The Electronic Journal of Information Systems Evaluation provides critical perspectives on topics relevant to Information Systems Evaluation, with an emphasis on the organisational and management implications
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Journal Article

Privacy Lost ‑ and Found? The information value chain as a model to meet citizens concerns  pp200-210

John van de Pas, Geert-Jan van Bussel

© Sep 2015 Volume 18 Issue 2, The special issue from ECIME 2014, Editor: Jan Devos, pp93 - 210

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Abstract

Abstract: In this paper we explore the extent to which privacy enhancing technologies (PETs) could be effective in providing privacy to citizens. Rapid development of ubiquitous computing and the internet of things are leading to Big Data and the appl ication of Predictive Analytics, effectively merging the real world with cyberspace. The power of information technology is increasingly used to provide personalised services to citizens, leading to the availability of huge amounts of sensitive data about individuals, with potential and actual privacy‑eroding effects. To protect the private sphere, deemed essential in a state of law, information and communication systems (ICTs) should meet the requirements laid down in numerous privacy regulations. Sens itive personal information may be captured by organizations, provided that the person providing the information consents to the information being gathered, and may only be used for the express purpose the information was gathered for. Any other use of in formation about persons without their consent is prohibited by law; notwithstanding legal exceptions. If regulations are properly translated into written code, they will be part of the outcomes of an ICT, and that ICT will therefore be privacy compliant. We conclude that privacy compliance in the technological sense cannot meet citizens concerns completely, and should therefore be augmented by a conceptual model to make privacy impact assessments at the level of citizens lives possible.

 

Keywords: Keywords: privacy, privacy enhancing technology, digital archiving, information value chain, big data, information management

 

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Journal Article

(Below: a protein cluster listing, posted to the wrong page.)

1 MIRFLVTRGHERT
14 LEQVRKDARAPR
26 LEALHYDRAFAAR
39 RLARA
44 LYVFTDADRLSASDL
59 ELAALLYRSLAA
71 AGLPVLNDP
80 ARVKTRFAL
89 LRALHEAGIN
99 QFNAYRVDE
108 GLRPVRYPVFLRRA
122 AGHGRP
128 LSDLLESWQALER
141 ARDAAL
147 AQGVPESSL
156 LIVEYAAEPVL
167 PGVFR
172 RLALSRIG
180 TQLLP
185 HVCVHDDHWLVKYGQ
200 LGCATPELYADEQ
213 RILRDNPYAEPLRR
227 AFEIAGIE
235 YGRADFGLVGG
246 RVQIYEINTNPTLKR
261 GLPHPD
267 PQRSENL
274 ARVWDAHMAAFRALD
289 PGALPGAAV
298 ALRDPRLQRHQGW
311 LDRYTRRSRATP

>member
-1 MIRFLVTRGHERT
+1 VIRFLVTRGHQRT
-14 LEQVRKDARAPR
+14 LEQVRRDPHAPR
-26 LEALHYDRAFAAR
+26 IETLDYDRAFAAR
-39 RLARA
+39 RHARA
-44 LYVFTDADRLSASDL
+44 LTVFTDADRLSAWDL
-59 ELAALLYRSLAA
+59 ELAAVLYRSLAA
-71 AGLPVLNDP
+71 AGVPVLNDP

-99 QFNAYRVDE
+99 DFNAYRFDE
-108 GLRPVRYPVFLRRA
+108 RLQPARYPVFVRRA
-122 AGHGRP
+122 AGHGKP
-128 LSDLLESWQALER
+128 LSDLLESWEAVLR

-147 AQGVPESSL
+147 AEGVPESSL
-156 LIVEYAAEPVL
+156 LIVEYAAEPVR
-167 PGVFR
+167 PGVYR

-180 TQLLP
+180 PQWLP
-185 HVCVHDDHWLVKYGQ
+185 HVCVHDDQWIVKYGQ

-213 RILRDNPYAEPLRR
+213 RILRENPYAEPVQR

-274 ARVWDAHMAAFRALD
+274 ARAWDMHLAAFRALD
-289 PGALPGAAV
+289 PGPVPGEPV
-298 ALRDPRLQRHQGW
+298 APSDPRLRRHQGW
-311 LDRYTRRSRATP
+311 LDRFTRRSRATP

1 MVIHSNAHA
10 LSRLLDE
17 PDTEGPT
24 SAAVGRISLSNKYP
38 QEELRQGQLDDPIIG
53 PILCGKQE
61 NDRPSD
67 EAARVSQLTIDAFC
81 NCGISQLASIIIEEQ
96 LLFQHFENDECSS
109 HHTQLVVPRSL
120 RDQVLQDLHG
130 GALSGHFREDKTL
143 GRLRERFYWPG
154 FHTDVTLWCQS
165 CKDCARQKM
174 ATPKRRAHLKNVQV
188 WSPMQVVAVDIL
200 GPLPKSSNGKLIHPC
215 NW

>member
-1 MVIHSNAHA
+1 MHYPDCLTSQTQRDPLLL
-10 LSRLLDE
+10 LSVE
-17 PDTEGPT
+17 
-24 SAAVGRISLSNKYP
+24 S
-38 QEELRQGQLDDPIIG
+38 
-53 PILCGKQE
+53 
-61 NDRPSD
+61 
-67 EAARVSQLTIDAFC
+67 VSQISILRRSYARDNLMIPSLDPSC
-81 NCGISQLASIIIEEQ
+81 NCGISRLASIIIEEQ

Considerations for the Adoption of Cloud‑based Big Data Analytics in Small Business Enterprises  pp63-79

Ajimoko Olufemi

© Nov 2018 Volume 21 Issue 2, Editor: Prof Shaun Pather, pp63 - 130

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Abstract

This study explores the various adoption criteria that may guide the information technology (IT) professionals in small business enterprises (SBEs) in their decision to adopt cloud‑based big data analytics (CBBDA). The research was guided by three major theories of technology adoption, which were: diffusion of innovation, theory of technology acceptance model, and the theory of technology‑organization‑environment framework. The study was based on a sample of 20 IT professionals from10 SBEs in the state of New Jersey in the United States. The exploratory qualitative research used semi‑structure questionnaires to conduct one‑on‑one interviews with the participants. The results were coded to identify the emergent themes. The study found two categories of CBBDA adoption criteria; they were: (a) internal technology adoption criteria, which were found to be unique to each SBE and (b) external technology adoption criteria, which were found to be uniform to all the SBEs. The internal criteria consisted of technological and organizational factors, while the external criteria consisted of vendor‑related and environmental factors. Further, the study found that some of the prominent internal factors played a dominant role in CBBDA adoption in SBEs. They were: (a) technology/organization alignment and fit; (b) SBE data environment and need; (c) SBE financial standing and (d) SBE owner/top management support. It was also found that no matter how useful the innovation, the lack of SBE owner/top management support can easily obstruct the adoption of CBBDA and other similar future technology.

 

Keywords: big data analytics, cloud computing, cloud-based big data analytics, small business enterprise

 

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Journal Issue

Volume 21 Issue 2 / Nov 2018  pp63‑130

Editor: Prof Shaun Pather

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Keywords: Acceptance of Open Learning Resources, Self-efficacy, MOOCs and OERs in India, Technology acceptance, Informal online-learning, Open educational content and higher education, big data analytics, cloud computing, cloud-based big data analytics, small business enterprise

 

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